Over the past couple of weeks, a few YieldBuild pubs alerted us about intrusive anti-virus ads loading on their sites. The ads would prompt users to click on “anti-virus” software and subsequently load malware onto victims’ machines. Because there wasn’t a massive outbreak of these ads across the YieldBuild publisher network, it was very difficult to track down the cause of the particular instances. When something like this occurs, it goes against the wishes of both advertisers and publishers, website developers, programers, and of course, users. And what is most difficult: detecting the culprit.
It has now been confirmed that over the past two weeks, both DoubleClick and MSN were victims of what is known as a “drive by download,” an attack engineered by hackers resulting in the unintended download of computer software.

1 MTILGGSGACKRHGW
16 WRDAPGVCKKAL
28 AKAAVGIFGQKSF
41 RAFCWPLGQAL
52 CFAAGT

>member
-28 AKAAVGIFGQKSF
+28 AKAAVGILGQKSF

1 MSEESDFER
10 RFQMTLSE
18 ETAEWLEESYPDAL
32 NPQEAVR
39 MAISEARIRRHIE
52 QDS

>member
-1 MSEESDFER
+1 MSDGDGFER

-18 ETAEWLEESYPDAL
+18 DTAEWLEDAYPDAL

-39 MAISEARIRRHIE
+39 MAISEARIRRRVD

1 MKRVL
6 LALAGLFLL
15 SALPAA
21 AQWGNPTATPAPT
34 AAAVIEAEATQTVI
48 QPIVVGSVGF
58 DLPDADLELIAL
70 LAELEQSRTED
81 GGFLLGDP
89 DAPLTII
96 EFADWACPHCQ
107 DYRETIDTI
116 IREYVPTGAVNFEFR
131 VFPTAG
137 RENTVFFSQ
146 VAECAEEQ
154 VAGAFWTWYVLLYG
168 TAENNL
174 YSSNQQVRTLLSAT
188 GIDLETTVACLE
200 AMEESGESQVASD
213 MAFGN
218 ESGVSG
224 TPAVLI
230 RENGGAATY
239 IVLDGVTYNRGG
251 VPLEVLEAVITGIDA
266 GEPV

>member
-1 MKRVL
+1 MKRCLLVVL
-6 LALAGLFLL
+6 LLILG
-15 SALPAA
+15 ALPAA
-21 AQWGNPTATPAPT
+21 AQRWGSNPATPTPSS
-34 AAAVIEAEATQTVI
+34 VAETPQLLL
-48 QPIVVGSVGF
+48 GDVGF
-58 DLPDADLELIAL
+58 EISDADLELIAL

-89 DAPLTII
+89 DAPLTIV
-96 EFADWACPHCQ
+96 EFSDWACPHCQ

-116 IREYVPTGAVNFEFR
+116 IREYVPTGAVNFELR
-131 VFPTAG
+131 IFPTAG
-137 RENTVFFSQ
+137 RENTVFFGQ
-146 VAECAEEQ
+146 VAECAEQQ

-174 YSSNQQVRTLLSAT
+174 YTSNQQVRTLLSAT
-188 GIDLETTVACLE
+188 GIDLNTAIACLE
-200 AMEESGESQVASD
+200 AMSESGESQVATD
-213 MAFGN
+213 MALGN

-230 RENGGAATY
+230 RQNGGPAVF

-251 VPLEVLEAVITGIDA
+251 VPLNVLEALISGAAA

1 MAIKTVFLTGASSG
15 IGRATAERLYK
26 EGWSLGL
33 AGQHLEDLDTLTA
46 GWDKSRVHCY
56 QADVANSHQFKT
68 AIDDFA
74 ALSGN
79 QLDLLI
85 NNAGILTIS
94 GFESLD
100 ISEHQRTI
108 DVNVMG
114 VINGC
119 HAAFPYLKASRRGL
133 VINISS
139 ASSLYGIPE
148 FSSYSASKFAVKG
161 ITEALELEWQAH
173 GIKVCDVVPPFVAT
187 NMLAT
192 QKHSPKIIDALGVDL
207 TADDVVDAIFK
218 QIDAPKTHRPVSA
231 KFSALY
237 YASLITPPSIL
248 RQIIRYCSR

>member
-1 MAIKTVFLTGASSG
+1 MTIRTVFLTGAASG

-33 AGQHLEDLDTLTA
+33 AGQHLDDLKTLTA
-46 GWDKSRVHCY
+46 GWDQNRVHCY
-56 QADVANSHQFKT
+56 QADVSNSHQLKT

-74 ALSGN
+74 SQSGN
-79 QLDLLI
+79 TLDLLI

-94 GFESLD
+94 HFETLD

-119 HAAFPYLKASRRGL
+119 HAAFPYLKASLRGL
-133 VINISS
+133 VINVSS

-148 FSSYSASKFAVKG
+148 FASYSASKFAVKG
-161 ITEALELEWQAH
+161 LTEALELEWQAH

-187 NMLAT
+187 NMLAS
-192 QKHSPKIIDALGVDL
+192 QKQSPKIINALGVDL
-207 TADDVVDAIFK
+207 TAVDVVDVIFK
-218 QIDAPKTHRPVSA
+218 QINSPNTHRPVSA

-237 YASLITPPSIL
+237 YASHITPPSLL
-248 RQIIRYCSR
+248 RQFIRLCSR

The preferred vehicles for these annoyances are actually banner ads (though they can also load via e-mail or pop-ups) that do not require a click to initiate downloads. Instead, the user’s browser tries to (and thinks it is!) load an advertisement but is in fact already downloading malware onto the computer.
*Triple check domain names: According to Wayne Huang, chief technology officer at Armorize Technologies (a web security firm): “A domain name that is registered too recently – which also bears a suspicious resemblance to one that an ad network already uses – is a red flag,”
*Try and equip your machine with a Malware detection program and anti-virus protection software
*Report suspicious ads to YieldBuild support! The more detail you have about the advertisement (including a firebug shot of the corresponding code), the faster we can work with our ad partners to figure out both (a) which network has been impersonated and (b) blacklist the faulty domains from serving again.
For more information regarding the technical details of the DoubleClick/MSN attack and the threats that it posed, check out Huang’s blog post.